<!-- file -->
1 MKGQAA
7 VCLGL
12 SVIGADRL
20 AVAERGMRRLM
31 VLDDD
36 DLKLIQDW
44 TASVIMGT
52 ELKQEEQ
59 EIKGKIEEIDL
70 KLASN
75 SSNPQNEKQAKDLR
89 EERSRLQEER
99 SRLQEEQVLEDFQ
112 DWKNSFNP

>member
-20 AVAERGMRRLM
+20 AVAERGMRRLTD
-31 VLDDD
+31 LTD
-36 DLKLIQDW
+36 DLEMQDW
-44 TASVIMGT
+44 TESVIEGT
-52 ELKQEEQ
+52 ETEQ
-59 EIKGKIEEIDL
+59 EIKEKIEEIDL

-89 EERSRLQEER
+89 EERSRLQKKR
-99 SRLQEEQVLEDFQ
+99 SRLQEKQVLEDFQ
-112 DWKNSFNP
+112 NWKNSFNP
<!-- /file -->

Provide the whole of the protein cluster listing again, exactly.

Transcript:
1 MKGQAA
7 VCLGL
12 SVIGADRL
20 AVAERGMRRLM
31 VLDDD
36 DLKLIQDW
44 TASVIMGT
52 ELKQEEQ
59 EIKGKIEEIDL
70 KLASN
75 SSNPQNEKQAKDLR
89 EERSRLQEER
99 SRLQEEQVLEDFQ
112 DWKNSFNP

>member
-20 AVAERGMRRLM
+20 AVAERGMRRLTD
-31 VLDDD
+31 LTD
-36 DLKLIQDW
+36 DLEMQDW
-44 TASVIMGT
+44 TESVIEGT
-52 ELKQEEQ
+52 ETEQ
-59 EIKGKIEEIDL
+59 EIKEKIEEIDL

-89 EERSRLQEER
+89 EERSRLQKKR
-99 SRLQEEQVLEDFQ
+99 SRLQEKQVLEDFQ
-112 DWKNSFNP
+112 NWKNSFNP